Seymour Epstein, 91, of Amherst, professor emeritus of psychology, died May 20.
Born July 15, 1924 in Brooklyn, N.Y., he served in the Army in France during World War II, then completed his bachelor's degree in psychology at Brooklyn College. He earned a doctorate in clinical psychology from the University of Wisconsin in 1953.
He was a professor of psychology at UMass Amherst from 1953 to 1997. His primary research interest, and greatest professional achievement, was developing a unified theory of personality. His theory is discussed in his book “Cognitive-Experiential Theory: An Integrative Theory of Personality.”
Other research interests were stress and coping, constructive thinking, and methods in personality research. He had more than 150 professional publications and authored two additional books, including “Constructive Thinking: The Key to Emotional Intelligence.”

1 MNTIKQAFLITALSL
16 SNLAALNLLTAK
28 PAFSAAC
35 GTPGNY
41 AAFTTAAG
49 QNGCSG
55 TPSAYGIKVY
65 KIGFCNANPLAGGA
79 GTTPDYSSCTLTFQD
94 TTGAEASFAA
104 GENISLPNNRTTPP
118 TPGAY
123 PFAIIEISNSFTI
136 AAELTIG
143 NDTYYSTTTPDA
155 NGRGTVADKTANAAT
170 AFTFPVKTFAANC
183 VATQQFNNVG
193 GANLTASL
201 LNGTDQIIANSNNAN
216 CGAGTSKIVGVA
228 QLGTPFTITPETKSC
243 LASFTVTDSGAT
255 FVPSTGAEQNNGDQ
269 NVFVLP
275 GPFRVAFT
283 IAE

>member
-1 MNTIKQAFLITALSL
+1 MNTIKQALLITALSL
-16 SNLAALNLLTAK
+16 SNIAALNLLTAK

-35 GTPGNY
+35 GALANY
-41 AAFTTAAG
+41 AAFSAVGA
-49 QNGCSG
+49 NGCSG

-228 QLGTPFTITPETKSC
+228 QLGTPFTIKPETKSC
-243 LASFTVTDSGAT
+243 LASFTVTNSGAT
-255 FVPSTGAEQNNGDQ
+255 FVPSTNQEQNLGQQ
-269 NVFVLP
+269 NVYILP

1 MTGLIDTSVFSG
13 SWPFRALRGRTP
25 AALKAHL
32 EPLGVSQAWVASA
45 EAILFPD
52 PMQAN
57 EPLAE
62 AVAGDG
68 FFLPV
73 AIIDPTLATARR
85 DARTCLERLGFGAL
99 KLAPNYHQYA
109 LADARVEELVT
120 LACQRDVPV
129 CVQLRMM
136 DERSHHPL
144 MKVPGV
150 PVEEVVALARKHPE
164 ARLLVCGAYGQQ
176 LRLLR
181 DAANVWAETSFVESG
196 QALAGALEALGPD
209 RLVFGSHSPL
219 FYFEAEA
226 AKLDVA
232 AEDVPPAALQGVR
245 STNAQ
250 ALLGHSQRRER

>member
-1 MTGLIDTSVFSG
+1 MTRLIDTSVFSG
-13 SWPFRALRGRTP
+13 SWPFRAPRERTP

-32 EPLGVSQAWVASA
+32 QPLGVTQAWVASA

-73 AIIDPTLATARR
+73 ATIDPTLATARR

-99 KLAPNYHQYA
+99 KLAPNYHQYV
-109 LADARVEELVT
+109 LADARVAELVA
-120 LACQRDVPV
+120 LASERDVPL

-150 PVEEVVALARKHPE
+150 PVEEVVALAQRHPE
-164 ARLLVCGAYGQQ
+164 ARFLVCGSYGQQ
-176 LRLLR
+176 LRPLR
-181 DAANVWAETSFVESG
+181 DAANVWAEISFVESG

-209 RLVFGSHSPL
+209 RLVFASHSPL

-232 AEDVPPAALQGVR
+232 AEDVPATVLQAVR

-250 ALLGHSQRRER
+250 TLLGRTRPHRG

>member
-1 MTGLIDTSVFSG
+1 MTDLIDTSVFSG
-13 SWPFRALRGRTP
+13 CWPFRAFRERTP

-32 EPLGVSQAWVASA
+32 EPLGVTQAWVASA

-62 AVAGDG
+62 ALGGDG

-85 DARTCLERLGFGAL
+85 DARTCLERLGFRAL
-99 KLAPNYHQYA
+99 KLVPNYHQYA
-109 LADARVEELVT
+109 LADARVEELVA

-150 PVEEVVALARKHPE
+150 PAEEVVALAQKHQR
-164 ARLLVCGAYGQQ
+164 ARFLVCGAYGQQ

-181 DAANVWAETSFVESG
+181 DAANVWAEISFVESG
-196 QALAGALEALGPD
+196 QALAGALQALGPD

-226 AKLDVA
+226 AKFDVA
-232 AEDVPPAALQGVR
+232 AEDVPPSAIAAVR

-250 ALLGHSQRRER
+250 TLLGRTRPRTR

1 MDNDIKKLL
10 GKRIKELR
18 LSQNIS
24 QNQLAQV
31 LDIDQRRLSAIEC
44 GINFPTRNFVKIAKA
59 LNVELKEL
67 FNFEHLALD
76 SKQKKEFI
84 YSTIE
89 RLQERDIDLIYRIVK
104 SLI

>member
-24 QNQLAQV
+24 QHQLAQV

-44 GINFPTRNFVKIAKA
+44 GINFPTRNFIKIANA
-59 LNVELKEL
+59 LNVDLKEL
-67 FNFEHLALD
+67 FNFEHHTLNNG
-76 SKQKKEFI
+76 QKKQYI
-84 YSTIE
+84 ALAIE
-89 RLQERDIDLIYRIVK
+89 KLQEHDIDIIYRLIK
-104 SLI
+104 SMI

The National Institute of Mental Health (NIMH) supported his research for 44 consecutive years. His work was recognized through many awards, including the Clarke-Lecky Memorial National Award, four NIMH awards, and the Murray Award for contributions to personality psychology.
His wife, the former Alice Hopper, died in 2013. He leaves his two children, Lisa Epstein and her husband Tom Ginocchio of Brooklyn, New York, and Marty Epstein of Park City, Utah and Amherst.
Memorial donations can be made to the Kestrel Land Trust, P.O. Box 1016, Amherst 01004 or to Dakin Humane Society, P.O. Box 6307, Springfield 01101.
A memorial will be held at a future date.